ROHNERT PARK, Calif., September 6, 2018 (Newswire.com) - College graduates with student loan debt save half of what graduates without student loans set aside for retirement by the age of 30, according to a recent study by the Center for Retirement Research. Though student loan debt does not appear to affect participation rates between these two groups, having debt significantly impacts how much money a young person saves for retirement. This information is striking due to the widespread nature of the student loan crisis. More than 44 million borrowers have accumulated more than $1.5 trillion in student loan debt which means that millions of Americans are saving much less for retirement than they would without debt. Ameritech Financial, a document preparation service company, assists borrowers navigating the complex terrain of applying for federal programs such as income-driven repayment plans (IDRs) that can possibly lower payments and ease the financial strain of student loan debt.
"This is more proof that the burden of student loan debt is weighing down millions of borrowers," said Tom Knickerbocker, executive vice president of Ameritech Financial. "We hope that borrowers gain more financial flexibility by helping them prepare the necessary documents to apply for IDRs that can potentially reduce payments so they can do things like save more for retirement."
The study also found that the benefits of being a college graduate, even when weighed down by significant student loan debt, still outweighed not graduating. Even 30-year-old graduates with $28,000 in debt saved nearly double what their non-graduating peers saved. Interestingly, though, having no debt allowed graduates to have acquired about $18,000 in retirement plan assets by age 30, the amount of debt held by their peers had almost no effect on how much was saved. It didn't matter, for example, if the borrower had $6,000, $16,000 or $28,000 in debt; each of these groups had saved about $9,000 in retirement assets. Researchers speculate that the "simple existence" of student loan debt constricts 401(k) savings.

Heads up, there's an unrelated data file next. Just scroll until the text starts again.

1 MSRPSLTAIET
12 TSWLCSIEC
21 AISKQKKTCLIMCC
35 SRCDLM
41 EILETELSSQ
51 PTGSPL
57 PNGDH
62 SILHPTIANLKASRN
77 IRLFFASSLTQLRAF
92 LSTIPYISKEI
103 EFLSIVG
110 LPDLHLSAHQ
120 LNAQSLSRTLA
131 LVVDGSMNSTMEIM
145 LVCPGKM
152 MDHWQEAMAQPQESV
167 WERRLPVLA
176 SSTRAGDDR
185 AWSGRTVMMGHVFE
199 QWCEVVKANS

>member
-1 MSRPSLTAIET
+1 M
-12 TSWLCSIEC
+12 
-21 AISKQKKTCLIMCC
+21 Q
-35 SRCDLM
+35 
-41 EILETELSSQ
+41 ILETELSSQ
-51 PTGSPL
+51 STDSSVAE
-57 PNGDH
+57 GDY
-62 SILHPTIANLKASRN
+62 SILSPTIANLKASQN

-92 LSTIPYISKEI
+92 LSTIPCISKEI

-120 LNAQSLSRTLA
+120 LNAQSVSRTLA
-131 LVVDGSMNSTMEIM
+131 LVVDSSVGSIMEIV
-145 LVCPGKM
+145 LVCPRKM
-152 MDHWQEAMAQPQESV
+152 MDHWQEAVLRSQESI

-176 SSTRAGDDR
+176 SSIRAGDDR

Researchers have concerns that the large initial advantage of larger incomes that college graduates have traditionally had is offset by the mere presence of student loan debt and that these individuals could lose a lifetime of investment opportunities on the money they are unable to save. Compounding the predicament, since many employers offer a "match" of 401(k) funds, individuals who save less leave "money on the table." Similarly, this money is lost forever, leaving an ever-expanding hole in retirement savings for millions of borrowers.
"Student debt restricts the ability of millions of Americans to build financial security for their retirements," said Knickerbocker. "No one knows, at this point, the future effect this will have on individuals and our economy. We do know we can offer help today to those in need of relief from the heavy burden of student debt by assisting in applying for available federal programs such as IDRs."
About Ameritech Financial
Ameritech Financial is a private company located in Rohnert Park, California. Ameritech Financial has already helped thousands of consumers with financial analysis and student loan document preparation to apply for federal student loan repayment programs offered through the Department of Education.
Each Ameritech Financial telephone representative has received the Certified Student Loan Professional certification through the International Association of Professional Debt Arbitrators (IAPDA).
Ameritech Financial prides itself on its exceptional customer service.
To learn more about Ameritech Financial, please contact:
5789 State Farm Drive #265
Rohnert Park, CA 94928
Source: Ameritech Financial